The Swapping Solvent: Everything You Need to Know About the Osmosis DEX
Decentralized exchanges revolutionized how tokens are swapped, but a new Cosmos-based blockchain called Osmosis is pushing the boundaries of what a DEX can do.
Updated May 10, 2022
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Decentralized exchanges (DEX) have become so cookie-cutter that you can barely tell them apart. I mean, can you even tell the difference between Quickswap and Sushiswap? The truth is that most DEXs are just copies of the Uniswap automated market maker (AMM) protocol—just slightly altered versions of the same liquidity formula. Liquidity providers on Ethereum have a lot of choice in terms of which DEX to stake their cryptos, but not as much when it comes to how their cryptos are utilized once they're in a liquidity pool.
Selecting a longer unbonding period will yield a higher reward rate compared to shorter unbonding periods, but longer unbonding periods mean you'll have to wait longer to remove your liquidity.
Osmosis is a decentralized exchange that wants to change that by enabling the creation of iterative self-governing liquidity pools where there's no one-size-fits-all solution to liquidity. Osmosis is not only a DEX, but is a standalone blockchain made to host a protocol for creating liquidity pools with unique AMM parameters. Customizable liquidity pools, low fees, and interoperability are what make Osmosis such a competitive crypto exchange. Here's how it all works.
What is Osmosis?
What is Osmosis?
Osmosis is a DEX blockchain that's a zone of the Cosmos Hub ecosystem, thus making it compatible with networks using the Inter-Blockchain Communication (IBC) protocol, like Terra. Osmosis has a customizable AMM that's different from ones like Uniswap and Curve because it allows users to deploy sovereign liquidity pools. This means that each Osmosis liquidity pool is like an independent decentralized autonomous organization (DAO), where liquidity providers can vote to change the parameters of the AMM formula for their pool.
The goals of governance on Osmosis are to give stakeholders a say in how their liquidity is used and for the deployment of liquidity pools with custom parameters that can adjust according to the market and compete with each other. While OSMO token holders get to vote on proposals for the Osmosis protocol as a whole, it's up to the liquidity providers of each self-governing liquidity pool to collectively decide the rules of their pool. This allows liquidity pools to experiment as a way of formulating a balance between liquidity and swapping fees.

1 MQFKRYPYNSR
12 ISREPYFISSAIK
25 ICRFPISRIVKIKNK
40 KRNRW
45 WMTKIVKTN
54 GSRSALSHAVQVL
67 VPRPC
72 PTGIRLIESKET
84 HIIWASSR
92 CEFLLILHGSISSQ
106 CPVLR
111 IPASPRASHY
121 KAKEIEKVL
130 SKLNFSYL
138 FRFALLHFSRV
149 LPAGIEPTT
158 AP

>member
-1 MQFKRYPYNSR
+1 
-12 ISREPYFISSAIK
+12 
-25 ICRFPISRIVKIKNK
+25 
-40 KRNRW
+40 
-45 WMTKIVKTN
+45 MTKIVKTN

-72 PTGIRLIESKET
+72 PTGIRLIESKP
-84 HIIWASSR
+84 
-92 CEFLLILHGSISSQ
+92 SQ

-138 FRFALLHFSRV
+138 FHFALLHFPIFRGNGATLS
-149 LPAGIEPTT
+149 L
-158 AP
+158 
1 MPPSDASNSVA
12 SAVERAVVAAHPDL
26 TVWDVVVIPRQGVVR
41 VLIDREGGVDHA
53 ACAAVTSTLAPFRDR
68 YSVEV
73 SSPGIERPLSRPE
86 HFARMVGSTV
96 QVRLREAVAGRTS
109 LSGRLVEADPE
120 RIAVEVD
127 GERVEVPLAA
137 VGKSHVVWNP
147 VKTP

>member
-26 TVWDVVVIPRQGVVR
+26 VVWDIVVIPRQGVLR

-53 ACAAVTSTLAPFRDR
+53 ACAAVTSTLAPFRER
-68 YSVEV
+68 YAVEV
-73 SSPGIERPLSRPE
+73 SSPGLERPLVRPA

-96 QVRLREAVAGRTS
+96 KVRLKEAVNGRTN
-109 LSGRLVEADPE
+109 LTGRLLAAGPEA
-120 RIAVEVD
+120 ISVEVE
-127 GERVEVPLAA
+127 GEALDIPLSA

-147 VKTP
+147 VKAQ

The OSMO token is the main governance token of the Osmosis Protocol as well as the native currency of the Osmosis blockchain. Osmosis is a proof of stake blockchain, which means validator nodes must have a certain amount of OSMO staked to confirm transaction blocks. Being a validator means taking responsibility for the network's security, so those who don't have the resources to do that can also delegate their OSMO to another validator and earn part of their rewards.
How to use Osmosis
How to use Osmosis
Osmosis is the biggest IBC blockchain by transfer volume because it's both a standalone blockchain and the biggest DEX in the Cosmos Hub ecosystem. To use Osmosis, you'll first need to install a Web3 wallet that's compatible with Cosmos—The Keplr browser wallet for Chrome is highly recommended. Then, since OSMO is not currently available to buy on centralized exchanges like Kraken, you'll need to transfer some ATOM crypto into your Keplr Cosmos wallet.
Using the IBC protocol, you can transfer assets from Cosmos to other zones in the ecosystem. However, configuring your IBC transfer by finding the correct channel can be complicated for some users. That's why the 'Assets' section of the Osmosis interface has 'IBC deposit' and 'IBC withdrawal' features that simplify IBC transfers to and from the Osmosis blockchain. This makes it so much easier to transfer ATOM from the Cosmos blockchain to the Osmosis blockchain.